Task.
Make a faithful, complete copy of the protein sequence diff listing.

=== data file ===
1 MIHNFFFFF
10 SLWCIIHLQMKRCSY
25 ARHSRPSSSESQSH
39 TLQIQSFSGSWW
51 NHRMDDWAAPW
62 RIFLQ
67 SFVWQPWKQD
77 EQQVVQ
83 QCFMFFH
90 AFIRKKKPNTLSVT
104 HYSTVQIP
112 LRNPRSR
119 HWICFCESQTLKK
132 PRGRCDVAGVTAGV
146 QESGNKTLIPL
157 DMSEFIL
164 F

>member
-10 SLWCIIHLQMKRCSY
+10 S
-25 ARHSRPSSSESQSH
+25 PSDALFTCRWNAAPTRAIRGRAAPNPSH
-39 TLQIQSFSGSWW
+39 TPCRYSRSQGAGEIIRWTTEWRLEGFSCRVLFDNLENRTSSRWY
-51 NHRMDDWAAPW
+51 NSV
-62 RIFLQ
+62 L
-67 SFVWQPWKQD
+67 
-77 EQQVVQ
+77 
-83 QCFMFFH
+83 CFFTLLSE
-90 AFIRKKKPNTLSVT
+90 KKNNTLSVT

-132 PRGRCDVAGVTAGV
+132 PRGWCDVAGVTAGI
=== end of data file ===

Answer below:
1 MIHNFFFFF
10 SLWCIIHLQMKRCSY
25 ARHSRPSSSESQSH
39 TLQIQSFSGSWW
51 NHRMDDWAAPW
62 RIFLQ
67 SFVWQPWKQD
77 EQQVVQ
83 QCFMFFH
90 AFIRKKKPNTLSVT
104 HYSTVQIP
112 LRNPRSR
119 HWICFCESQTLKK
132 PRGRCDVAGVTAGV
146 QESGNKTLIPL
157 DMSEFIL
164 F

>member
-10 SLWCIIHLQMKRCSY
+10 S
-25 ARHSRPSSSESQSH
+25 PSDALFTCRWNAAPTRAIRGRAAPNPSH
-39 TLQIQSFSGSWW
+39 TPCRYSRSQGAGEIIRWTTEWRLEGFSCRVLFDNLENRTSSRWY
-51 NHRMDDWAAPW
+51 NSV
-62 RIFLQ
+62 L
-67 SFVWQPWKQD
+67 
-77 EQQVVQ
+77 
-83 QCFMFFH
+83 CFFTLLSE
-90 AFIRKKKPNTLSVT
+90 KKNNTLSVT

-132 PRGRCDVAGVTAGV
+132 PRGWCDVAGVTAGI